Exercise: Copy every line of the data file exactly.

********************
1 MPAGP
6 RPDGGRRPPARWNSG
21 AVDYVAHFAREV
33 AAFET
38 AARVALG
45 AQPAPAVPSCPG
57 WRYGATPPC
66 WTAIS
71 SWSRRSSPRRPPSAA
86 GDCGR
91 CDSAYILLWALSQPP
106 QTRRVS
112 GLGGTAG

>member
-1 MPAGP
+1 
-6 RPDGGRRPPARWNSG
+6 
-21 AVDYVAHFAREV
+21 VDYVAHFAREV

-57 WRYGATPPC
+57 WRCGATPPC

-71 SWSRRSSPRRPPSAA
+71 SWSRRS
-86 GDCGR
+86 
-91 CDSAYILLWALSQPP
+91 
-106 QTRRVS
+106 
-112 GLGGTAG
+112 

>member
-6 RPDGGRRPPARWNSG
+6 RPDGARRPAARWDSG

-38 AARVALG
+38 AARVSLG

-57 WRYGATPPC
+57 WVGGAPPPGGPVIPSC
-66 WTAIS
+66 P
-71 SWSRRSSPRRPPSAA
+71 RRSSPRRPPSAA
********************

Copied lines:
1 MPAGP
6 RPDGGRRPPARWNSG
21 AVDYVAHFAREV
33 AAFET
38 AARVALG
45 AQPAPAVPSCPG
57 WRYGATPPC
66 WTAIS
71 SWSRRSSPRRPPSAA
86 GDCGR
91 CDSAYILLWALSQPP
106 QTRRVS
112 GLGGTAG

>member
-1 MPAGP
+1 
-6 RPDGGRRPPARWNSG
+6 
-21 AVDYVAHFAREV
+21 VDYVAHFAREV

-57 WRYGATPPC
+57 WRCGATPPC

-71 SWSRRSSPRRPPSAA
+71 SWSRRS
-86 GDCGR
+86 
-91 CDSAYILLWALSQPP
+91 
-106 QTRRVS
+106 
-112 GLGGTAG
+112 

>member
-6 RPDGGRRPPARWNSG
+6 RPDGARRPAARWDSG

-38 AARVALG
+38 AARVSLG

-57 WRYGATPPC
+57 WVGGAPPPGGPVIPSC
-66 WTAIS
+66 P
-71 SWSRRSSPRRPPSAA
+71 RRSSPRRPPSAA